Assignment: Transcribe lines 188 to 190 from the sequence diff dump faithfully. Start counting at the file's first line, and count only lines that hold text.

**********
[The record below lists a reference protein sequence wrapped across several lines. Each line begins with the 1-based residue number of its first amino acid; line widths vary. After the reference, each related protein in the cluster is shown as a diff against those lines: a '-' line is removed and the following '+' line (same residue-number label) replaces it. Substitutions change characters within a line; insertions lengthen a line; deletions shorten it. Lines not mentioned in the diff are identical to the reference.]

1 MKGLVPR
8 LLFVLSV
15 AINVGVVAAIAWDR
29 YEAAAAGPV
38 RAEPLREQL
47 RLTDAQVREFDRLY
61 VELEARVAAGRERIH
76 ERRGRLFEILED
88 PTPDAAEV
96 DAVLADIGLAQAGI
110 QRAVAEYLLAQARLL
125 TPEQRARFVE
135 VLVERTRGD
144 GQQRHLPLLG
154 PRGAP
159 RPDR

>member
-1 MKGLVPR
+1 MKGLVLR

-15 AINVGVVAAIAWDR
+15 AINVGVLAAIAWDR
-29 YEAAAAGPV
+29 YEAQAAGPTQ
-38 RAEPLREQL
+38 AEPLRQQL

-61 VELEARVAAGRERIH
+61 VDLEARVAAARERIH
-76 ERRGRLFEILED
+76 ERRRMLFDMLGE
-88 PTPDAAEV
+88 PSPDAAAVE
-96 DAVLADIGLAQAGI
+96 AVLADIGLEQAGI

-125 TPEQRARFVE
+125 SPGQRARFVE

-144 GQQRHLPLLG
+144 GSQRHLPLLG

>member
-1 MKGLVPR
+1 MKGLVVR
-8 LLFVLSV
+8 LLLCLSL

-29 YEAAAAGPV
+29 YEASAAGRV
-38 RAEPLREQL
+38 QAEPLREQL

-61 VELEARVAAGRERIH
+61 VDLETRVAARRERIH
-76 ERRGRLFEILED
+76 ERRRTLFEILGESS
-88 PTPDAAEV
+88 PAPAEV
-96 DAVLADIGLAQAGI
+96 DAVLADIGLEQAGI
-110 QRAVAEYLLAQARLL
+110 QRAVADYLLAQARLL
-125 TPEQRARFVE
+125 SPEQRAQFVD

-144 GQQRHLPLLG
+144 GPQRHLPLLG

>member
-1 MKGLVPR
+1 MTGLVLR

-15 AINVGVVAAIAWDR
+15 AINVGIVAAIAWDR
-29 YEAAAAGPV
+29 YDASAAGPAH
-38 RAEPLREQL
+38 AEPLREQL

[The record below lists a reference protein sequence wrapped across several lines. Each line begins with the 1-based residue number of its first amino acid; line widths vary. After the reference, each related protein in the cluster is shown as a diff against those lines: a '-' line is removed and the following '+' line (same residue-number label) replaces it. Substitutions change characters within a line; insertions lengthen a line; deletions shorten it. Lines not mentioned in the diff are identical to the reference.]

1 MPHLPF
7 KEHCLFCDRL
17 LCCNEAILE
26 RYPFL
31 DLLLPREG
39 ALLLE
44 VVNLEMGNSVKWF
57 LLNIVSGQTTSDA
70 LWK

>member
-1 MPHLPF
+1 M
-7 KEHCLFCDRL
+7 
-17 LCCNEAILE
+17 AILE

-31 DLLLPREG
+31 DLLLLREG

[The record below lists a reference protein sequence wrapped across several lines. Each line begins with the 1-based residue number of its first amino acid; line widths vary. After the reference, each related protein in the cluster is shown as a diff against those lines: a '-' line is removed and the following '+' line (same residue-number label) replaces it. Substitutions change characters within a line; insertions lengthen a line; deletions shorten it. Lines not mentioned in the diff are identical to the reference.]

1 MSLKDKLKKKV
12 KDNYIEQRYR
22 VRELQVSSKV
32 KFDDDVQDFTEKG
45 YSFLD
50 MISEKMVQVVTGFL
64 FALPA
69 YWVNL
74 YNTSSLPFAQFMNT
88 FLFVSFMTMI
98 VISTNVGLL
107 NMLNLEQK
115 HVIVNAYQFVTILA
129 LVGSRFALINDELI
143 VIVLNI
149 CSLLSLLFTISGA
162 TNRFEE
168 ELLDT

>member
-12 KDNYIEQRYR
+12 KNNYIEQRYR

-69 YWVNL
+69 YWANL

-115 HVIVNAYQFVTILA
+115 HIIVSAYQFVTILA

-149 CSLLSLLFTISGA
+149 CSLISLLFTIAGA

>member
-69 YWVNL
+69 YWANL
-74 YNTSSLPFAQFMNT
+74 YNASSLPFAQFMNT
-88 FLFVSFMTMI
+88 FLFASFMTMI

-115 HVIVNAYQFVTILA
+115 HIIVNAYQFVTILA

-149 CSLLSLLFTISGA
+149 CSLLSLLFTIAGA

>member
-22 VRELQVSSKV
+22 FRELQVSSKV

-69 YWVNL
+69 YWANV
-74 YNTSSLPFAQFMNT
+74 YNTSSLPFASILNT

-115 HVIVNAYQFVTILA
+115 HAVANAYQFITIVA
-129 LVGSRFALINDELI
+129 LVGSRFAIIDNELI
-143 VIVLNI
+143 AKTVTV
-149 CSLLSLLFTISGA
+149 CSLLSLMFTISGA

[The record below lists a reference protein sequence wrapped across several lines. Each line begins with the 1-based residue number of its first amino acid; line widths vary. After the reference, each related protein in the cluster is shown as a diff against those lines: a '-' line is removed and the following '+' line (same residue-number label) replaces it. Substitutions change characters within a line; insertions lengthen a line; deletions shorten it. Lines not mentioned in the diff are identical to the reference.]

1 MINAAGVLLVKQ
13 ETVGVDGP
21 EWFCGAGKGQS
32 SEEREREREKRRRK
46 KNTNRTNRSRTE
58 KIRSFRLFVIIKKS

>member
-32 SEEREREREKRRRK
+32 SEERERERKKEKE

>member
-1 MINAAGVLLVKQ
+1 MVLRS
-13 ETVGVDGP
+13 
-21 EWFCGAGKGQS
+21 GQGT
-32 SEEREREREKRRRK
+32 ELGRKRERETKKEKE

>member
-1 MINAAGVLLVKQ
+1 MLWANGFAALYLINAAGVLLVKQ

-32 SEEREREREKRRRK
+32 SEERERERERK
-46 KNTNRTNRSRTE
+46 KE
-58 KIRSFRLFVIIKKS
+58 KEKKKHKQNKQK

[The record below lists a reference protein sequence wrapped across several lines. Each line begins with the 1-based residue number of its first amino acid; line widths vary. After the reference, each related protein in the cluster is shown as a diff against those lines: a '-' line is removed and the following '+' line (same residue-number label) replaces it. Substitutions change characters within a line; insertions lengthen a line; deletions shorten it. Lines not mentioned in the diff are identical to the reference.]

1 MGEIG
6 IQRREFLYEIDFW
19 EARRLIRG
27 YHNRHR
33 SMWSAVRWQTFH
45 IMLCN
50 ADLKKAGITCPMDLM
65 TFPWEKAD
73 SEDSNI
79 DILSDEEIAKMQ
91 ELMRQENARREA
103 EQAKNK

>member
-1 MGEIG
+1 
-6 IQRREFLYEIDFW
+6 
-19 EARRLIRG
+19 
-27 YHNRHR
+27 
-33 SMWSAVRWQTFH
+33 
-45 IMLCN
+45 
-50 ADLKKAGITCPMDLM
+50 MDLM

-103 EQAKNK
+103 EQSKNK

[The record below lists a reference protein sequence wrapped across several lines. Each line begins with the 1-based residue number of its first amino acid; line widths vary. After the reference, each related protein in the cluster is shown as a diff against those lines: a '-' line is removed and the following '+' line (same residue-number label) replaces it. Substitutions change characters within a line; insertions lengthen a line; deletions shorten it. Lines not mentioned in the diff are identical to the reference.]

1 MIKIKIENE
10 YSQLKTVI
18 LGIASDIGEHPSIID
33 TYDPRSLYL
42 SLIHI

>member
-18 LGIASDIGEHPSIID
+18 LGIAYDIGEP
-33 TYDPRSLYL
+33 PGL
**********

-6 IQRREFLYEIDFW
+6 
-19 EARRLIRG